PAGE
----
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Satellite Internet Service in Costa Rica

August 25th, 2007

Internet service is available all over Costa Rica. That is not to say it will be good Internet service, but at least you can connect. If you live outside of the central valley, the chances of getting a high speed connection drop considerably, though in fairness, many of the popular tourist destinations now have some high speed capability.

However, if you live in any of the many hundreds of other cities outside the central valley or the tourist spots, your only option is a telephone modem, or perhaps a (quite poorly working) connection using a GSM cell phone. Either way, you are getting not only a very slow connection speed but often unreliable service as well.

Over the past few years, there have been companies promoting satellite Internet service in Costa Rica. On the surface, this seems like a great idea for those needing a decent connection speed but who prefer to live outside the main population areas.

As I have written in The REAL Costa Rica, these installation are totally illegal in Costa Rica.

If this topic is of interest to you, read on…

These satellite setups must not only receive Internet signals (download) the must also transmit information back to the satellite (upload) to work properly. That is where lies the problem.

Costa Rica is a sovereign nation, and as with every country I know of, you must be licensed to send out radio signals. In Costa Rica, the only companies who can legally do this are ICE and RACSA. ICE does not offer any service though RACSA does offer a truly horrible satellite setup that receives by dish, but actually transmits (uploads) by TELEPHONE connection.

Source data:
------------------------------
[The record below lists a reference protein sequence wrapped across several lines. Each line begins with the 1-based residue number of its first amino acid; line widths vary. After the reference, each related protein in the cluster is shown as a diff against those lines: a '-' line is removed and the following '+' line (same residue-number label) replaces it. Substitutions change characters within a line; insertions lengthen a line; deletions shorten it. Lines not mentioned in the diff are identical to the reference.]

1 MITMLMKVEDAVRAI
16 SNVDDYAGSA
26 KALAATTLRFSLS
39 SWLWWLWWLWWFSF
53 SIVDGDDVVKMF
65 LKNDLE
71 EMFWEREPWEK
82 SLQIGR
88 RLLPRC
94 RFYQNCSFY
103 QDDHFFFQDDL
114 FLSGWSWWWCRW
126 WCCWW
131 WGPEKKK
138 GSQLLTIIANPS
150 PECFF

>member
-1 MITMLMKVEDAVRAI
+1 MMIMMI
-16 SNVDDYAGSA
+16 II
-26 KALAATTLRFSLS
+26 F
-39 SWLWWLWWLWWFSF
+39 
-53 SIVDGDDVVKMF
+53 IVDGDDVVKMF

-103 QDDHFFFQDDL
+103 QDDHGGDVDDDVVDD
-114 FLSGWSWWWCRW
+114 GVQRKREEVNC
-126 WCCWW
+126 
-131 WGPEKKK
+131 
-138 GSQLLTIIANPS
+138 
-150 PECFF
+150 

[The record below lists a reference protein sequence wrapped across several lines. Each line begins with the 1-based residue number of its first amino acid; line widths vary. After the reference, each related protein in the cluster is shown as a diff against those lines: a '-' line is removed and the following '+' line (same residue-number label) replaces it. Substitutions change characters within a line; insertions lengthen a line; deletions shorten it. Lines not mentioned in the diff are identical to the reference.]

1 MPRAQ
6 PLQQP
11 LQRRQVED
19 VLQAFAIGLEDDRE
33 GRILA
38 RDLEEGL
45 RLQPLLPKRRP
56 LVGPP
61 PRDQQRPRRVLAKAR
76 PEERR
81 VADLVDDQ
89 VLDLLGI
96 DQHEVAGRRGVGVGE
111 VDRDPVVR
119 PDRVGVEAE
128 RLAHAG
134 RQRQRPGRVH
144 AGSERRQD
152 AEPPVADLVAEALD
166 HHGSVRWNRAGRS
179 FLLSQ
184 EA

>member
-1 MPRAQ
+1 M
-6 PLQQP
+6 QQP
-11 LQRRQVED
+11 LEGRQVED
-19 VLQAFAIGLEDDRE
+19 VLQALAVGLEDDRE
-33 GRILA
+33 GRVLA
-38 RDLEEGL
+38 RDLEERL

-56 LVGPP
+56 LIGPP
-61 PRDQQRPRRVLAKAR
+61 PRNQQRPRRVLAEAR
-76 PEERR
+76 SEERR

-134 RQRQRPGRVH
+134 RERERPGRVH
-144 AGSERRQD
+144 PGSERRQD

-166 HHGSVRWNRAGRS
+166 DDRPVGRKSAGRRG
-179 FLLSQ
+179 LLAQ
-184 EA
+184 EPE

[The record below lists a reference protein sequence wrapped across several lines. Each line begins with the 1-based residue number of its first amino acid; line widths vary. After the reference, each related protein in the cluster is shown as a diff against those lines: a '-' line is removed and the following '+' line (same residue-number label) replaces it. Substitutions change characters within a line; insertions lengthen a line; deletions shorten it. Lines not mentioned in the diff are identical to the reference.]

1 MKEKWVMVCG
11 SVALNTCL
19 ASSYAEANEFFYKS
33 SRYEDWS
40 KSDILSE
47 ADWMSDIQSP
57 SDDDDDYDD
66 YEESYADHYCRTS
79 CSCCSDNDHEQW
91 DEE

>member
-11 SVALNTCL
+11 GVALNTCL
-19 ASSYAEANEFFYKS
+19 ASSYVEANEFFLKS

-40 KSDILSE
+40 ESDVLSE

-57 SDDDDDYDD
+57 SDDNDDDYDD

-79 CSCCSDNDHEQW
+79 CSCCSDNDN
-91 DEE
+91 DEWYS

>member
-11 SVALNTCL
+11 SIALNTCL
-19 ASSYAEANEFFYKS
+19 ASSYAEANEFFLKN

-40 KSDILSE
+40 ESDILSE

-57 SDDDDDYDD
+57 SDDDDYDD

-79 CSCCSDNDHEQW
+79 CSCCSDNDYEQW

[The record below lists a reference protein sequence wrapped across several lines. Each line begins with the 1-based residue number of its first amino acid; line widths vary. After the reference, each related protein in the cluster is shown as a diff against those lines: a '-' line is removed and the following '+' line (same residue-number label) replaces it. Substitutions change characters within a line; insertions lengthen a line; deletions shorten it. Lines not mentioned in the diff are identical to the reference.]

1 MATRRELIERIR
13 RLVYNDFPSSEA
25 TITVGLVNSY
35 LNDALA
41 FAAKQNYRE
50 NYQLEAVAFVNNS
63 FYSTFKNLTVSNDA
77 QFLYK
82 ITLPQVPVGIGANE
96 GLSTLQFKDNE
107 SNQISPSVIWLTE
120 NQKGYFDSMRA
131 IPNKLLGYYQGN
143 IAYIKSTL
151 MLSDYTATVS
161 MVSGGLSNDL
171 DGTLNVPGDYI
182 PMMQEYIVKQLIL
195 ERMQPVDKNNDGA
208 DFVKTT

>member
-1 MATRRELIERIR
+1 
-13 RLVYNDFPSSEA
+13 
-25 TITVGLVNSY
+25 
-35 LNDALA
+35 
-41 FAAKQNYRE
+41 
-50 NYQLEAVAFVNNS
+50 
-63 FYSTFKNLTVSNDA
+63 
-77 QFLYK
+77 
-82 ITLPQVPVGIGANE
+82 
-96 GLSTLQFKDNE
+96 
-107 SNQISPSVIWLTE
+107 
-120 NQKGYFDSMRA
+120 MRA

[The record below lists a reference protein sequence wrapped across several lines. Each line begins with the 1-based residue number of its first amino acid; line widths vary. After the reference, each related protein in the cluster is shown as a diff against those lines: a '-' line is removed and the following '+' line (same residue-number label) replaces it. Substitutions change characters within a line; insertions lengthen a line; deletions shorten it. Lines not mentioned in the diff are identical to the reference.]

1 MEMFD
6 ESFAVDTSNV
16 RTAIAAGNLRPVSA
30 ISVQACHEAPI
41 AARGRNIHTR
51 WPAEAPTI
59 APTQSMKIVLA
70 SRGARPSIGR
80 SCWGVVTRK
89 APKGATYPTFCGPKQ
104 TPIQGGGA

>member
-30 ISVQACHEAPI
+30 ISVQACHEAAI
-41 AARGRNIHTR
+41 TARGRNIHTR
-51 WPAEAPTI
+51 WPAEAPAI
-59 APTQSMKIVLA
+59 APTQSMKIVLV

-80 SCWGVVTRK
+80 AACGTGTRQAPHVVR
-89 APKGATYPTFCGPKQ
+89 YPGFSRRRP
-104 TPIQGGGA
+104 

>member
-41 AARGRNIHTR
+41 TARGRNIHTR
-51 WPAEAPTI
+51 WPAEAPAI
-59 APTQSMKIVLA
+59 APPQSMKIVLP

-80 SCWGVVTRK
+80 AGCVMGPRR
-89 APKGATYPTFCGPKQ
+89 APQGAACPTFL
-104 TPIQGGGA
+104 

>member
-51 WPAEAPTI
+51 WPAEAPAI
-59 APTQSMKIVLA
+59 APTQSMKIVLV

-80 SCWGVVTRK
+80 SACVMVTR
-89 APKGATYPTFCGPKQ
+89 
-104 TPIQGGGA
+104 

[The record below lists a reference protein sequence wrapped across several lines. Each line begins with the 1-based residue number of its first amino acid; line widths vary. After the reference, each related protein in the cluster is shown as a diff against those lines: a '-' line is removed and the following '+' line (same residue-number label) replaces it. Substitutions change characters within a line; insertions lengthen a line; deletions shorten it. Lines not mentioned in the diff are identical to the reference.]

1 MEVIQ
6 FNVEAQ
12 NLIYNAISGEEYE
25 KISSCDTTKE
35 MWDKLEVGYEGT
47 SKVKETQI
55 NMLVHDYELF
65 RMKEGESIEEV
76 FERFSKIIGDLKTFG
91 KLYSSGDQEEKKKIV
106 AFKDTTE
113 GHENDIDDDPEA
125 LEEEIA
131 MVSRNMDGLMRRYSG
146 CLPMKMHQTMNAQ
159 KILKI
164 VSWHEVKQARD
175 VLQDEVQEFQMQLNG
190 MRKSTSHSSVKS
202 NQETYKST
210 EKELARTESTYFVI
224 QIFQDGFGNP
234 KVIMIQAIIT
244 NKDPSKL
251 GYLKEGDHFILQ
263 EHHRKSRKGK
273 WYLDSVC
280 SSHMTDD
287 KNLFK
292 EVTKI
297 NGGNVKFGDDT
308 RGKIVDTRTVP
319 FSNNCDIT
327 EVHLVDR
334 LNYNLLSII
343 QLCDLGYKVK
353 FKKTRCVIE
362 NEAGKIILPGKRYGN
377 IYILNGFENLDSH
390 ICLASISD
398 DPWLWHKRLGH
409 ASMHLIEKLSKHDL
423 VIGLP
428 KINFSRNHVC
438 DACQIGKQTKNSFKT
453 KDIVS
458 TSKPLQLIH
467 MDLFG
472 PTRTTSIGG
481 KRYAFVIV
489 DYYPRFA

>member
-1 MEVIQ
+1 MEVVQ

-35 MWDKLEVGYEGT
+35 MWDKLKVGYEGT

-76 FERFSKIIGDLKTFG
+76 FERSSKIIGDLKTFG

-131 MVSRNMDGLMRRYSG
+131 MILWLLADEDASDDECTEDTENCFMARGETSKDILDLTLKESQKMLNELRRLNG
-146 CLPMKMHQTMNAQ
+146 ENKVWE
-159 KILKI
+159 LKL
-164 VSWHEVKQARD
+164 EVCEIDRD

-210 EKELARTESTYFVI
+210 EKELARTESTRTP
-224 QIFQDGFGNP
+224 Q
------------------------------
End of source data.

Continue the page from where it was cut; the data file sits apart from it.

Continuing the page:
Any other satellite setup that sends a signal (transmits) is illegal.

So how do these companies get away with this? Probably the same reason you can run a red light here. Little or no enforcement. So if you decide to spend the thousands of dollars to buy one of these systems, you should be aware that, although you may not get caught, you are absolutely breaking the law.

So do they work?

The answer is not clear. I have met only 3-4 people who paid the big bucks, and I have not met one yet who was even remotely happy. One of these is a real estate agency (and a client of mine) with offices around Dominical. After more than a year of trying to get the system working, they wrote it off. Really had no other option.

The others were just people who moved here and needed a high speed connection. All expressed unhappiness with their purchase. Now I am sure the must be somebody here who does not feel ripped off, so if you are a happy customer, by all means add your comment at the bottom.

Here though is a letter I received yesterday from a gentleman who is not at all happy, and I publish it here because he expresses almost verbatim what others have told me.

Many who live in areas without land based phones or accessibility to Internet connections other than cyber cafes might consider contacting one of the Internet satellite installers advertised in the English speaking papers.

If you do, it is a case of buyer beware. There seems to be a major problem with unethical and fraudulent schemes directed towards foreign and English speaking people. Because it is a small country that has limited means of combating these schemes the perpetrators feel they can operate with impunity.

I contacted one of these companies that the ad and website indicated was a local company operating in Costa Rica. I called the local number and was referred to a number in the US. I was sent a contract which I signed and my credit card was charged $2599 for the equipment and $500 for the installation and $99 a month for the service.

The first indication something was wrong was when the modem I contracted for was switched to an older model. The installation was to include grounding but I was told I would have to contract that out.